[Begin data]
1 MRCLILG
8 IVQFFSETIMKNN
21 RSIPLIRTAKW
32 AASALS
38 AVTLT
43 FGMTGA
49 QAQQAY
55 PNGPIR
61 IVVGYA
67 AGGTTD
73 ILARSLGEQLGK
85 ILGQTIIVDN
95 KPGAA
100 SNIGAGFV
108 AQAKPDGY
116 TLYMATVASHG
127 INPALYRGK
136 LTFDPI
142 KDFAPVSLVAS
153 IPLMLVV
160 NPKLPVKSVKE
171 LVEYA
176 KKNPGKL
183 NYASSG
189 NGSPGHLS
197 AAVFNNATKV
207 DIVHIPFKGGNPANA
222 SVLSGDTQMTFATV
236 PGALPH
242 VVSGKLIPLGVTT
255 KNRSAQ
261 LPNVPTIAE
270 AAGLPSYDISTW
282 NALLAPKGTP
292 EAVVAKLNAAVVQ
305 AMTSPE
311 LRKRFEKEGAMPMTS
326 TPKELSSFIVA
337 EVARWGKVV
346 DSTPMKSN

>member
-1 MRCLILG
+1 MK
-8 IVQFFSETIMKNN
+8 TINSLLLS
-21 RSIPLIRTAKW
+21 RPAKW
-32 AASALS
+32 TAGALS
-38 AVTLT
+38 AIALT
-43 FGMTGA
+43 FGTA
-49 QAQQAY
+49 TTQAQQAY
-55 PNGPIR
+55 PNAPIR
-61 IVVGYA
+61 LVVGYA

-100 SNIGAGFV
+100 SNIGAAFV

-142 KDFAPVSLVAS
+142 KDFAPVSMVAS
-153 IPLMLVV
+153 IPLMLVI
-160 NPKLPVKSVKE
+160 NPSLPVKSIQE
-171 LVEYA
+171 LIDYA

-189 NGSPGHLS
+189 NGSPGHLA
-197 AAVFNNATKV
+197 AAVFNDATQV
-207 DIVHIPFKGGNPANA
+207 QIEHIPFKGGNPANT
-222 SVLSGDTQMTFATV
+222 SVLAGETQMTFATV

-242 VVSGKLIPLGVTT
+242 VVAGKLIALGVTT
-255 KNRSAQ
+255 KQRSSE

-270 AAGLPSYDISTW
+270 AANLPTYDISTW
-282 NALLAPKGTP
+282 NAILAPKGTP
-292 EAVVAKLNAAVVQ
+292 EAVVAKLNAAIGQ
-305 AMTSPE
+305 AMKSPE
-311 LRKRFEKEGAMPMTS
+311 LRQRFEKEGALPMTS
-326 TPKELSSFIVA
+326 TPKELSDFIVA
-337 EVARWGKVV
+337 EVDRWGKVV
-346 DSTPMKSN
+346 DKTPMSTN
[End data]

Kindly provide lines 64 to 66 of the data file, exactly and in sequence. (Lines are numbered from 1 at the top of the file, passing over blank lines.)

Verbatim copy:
-153 IPLMLVV
+153 IPLMLVI
-160 NPKLPVKSVKE